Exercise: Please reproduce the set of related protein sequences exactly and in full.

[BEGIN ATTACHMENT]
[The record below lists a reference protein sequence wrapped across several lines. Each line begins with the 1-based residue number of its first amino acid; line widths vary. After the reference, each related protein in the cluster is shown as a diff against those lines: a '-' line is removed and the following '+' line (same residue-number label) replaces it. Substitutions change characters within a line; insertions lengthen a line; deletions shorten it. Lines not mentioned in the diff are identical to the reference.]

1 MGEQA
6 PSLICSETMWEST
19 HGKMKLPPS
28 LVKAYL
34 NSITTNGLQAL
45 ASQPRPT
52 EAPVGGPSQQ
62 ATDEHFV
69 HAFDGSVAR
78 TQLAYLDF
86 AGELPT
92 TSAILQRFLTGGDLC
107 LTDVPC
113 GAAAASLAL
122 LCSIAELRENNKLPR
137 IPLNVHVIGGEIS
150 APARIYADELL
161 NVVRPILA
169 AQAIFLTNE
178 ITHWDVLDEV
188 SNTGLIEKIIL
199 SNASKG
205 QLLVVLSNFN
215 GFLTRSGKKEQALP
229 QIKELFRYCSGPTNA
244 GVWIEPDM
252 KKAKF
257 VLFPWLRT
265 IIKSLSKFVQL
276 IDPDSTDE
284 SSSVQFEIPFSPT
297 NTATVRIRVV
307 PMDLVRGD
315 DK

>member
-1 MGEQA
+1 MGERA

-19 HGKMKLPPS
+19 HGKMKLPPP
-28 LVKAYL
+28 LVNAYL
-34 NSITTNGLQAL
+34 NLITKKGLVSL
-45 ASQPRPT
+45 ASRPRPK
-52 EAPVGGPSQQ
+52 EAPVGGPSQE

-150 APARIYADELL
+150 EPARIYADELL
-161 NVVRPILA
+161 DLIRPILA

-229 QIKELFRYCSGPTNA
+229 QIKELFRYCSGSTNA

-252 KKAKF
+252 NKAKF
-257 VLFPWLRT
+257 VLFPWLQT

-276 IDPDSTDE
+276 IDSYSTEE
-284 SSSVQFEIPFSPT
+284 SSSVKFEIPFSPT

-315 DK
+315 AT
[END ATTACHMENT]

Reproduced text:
[The record below lists a reference protein sequence wrapped across several lines. Each line begins with the 1-based residue number of its first amino acid; line widths vary. After the reference, each related protein in the cluster is shown as a diff against those lines: a '-' line is removed and the following '+' line (same residue-number label) replaces it. Substitutions change characters within a line; insertions lengthen a line; deletions shorten it. Lines not mentioned in the diff are identical to the reference.]

1 MGEQA
6 PSLICSETMWEST
19 HGKMKLPPS
28 LVKAYL
34 NSITTNGLQAL
45 ASQPRPT
52 EAPVGGPSQQ
62 ATDEHFV
69 HAFDGSVAR
78 TQLAYLDF
86 AGELPT
92 TSAILQRFLTGGDLC
107 LTDVPC
113 GAAAASLAL
122 LCSIAELRENNKLPR
137 IPLNVHVIGGEIS
150 APARIYADELL
161 NVVRPILA
169 AQAIFLTNE
178 ITHWDVLDEV
188 SNTGLIEKIIL
199 SNASKG
205 QLLVVLSNFN
215 GFLTRSGKKEQALP
229 QIKELFRYCSGPTNA
244 GVWIEPDM
252 KKAKF
257 VLFPWLRT
265 IIKSLSKFVQL
276 IDPDSTDE
284 SSSVQFEIPFSPT
297 NTATVRIRVV
307 PMDLVRGD
315 DK

>member
-1 MGEQA
+1 MGERA

-19 HGKMKLPPS
+19 HGKMKLPPP
-28 LVKAYL
+28 LVNAYL
-34 NSITTNGLQAL
+34 NLITKKGLVSL
-45 ASQPRPT
+45 ASRPRPK
-52 EAPVGGPSQQ
+52 EAPVGGPSQE

-150 APARIYADELL
+150 EPARIYADELL
-161 NVVRPILA
+161 DLIRPILA

-229 QIKELFRYCSGPTNA
+229 QIKELFRYCSGSTNA

-252 KKAKF
+252 NKAKF
-257 VLFPWLRT
+257 VLFPWLQT

-276 IDPDSTDE
+276 IDSYSTEE
-284 SSSVQFEIPFSPT
+284 SSSVKFEIPFSPT

-315 DK
+315 AT